WARWICK, RI —Barton Gilman’s Phase II instruction and fiscal Warwick Schools audit warns the district’s under-spending on special and general education by $7.2 million, pointing it toward a RIDE takeover.
The Providence law firm finished the second part of the audit in January of 2020, but the pandemic prevented their presentation scheduled in the early part of that year, said Matt Plain, the Barton Gilman attorney who presented Phase I of the Providence law firm’s audit of Warwick Public Schools in December of 2019. Plain presented the belated second part during Tuesday’s meeting.
In part, the audit finds the Warwick School District, “is at the top of the range for certified staff pay/benefits,” Plain said.
Also, according to the audit, “Warwick Public Schools’ demographics trend toward selected suburban communities, a relatively low number of resident students attend charter schools, and the district’s transportation costs appear reasonable.”
Plain noted the report was based on administrative and staff interviews, along with budget and expenditure comparisons with selected urban and suburban districts including Cranston, Providence, East Greenwich, and Coventry.
Plain reminded Committee members that the Phase I audit advised a $6.9 million increase in the budget to maintain educational “status quo”.
Phase II, he said, shows the District needs “significant curriculum development and additional supports at the administration level,” to meet state Basic Education Plan (BEP) compliance.
Plain said the FY21 budget should have had another $3.2 million for general education and another $3.5 million increase for special education to meet statutory requirements. With supplies, programming and staffing factored in, he said, the district’s budget ought to be $7.2 million higher than it is.
“In viewing that all together, we see that the district is likely on a path to progressive support and intervention strategies in the near future,” Plain said. He said that means state intervention in Warwick government to increase funding in those areas, referencing “progressive support and intervention strategies,” laid out in RI General Law 16-17, 1-5 for districts that fail to fund basic education levels.
That law was amended in 1998 to remove most of its language, including the part establishing progressive support and intervention. The only portion remaining is: “Community requirements — Adequate minimum budget provision. — The school committee’s budget provisions of each community for current expenditures in each budget year shall provide for an amount from all sources sufficient to support the basic program and all other approved programs shared by the state,” and “Each community shall contribute local funds to its school committee an amount not less than its local contribution for schools. The courts of this state shall enforce this section by writ of mandamus.”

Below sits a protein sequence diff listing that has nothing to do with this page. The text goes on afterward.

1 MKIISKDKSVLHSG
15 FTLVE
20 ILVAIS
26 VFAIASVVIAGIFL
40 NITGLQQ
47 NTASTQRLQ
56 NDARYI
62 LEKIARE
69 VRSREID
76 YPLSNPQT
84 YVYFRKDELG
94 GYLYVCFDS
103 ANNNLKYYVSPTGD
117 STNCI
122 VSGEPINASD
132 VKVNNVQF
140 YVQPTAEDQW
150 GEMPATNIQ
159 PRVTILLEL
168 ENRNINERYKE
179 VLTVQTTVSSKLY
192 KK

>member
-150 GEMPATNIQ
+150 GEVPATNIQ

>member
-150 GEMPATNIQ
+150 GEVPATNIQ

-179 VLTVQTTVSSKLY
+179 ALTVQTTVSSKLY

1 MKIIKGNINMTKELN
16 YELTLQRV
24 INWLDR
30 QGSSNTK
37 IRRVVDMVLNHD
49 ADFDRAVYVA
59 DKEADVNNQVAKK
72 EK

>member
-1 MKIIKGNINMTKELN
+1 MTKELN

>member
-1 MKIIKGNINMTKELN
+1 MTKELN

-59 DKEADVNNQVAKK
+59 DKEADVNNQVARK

RI General Law 16-7-24, on the other hand, states, “A community that has a local appropriation insufficient to fund the basic education program pursuant to the regulations described in this section and all other approved programs shared by the state and required in law shall be required to increase its local appropriation in accordance with § 44-5-2 or find efficiencies in other non-education programs to provide sufficient funding to support the public schools.”
Another conclusion of the report indicates the district has a higher ratio of teachers to students than comparative districts, Plain said.
“I take your audit very, very, seriously,” Testa said.
“There is no hidden stash of money, this is headed for a real train wreck,” said Committee Member Karen Bachus. “Please hear it and respond accordingly.”
Darlene Netcoh, President of the Warwick Teachers Union, who criticized the Barton Gilman audit in 2019, renewed her critique of the firm’s assessment of district finances.
“As I told you at your meeting with the City in December 2019, I have reasons to question its validity,” Netcoh said.
“This report has inconsistencies, omissions, selective comparisons, biases, opinions, and outright inaccuracies that render its findings highly unreliable and ultimately invalid,” Netcoh said. “The auditing company compared the proverbial apples to oranges when it placed our district’s collective bargaining agreements – CBAs, both for WTU and WISE, in comparison to others.”
She said the agreements are the result of decades of give and take, as are those in other districts, each taking different approaches to the same issues.
“Our district pays into social security while others do not,” for instance, she said.
Criticizing Warwick’s CBAs by comparing them to those in other districts led to specious conclusions, Netcoh said.
Reporter Joe Siegel contributed to this article.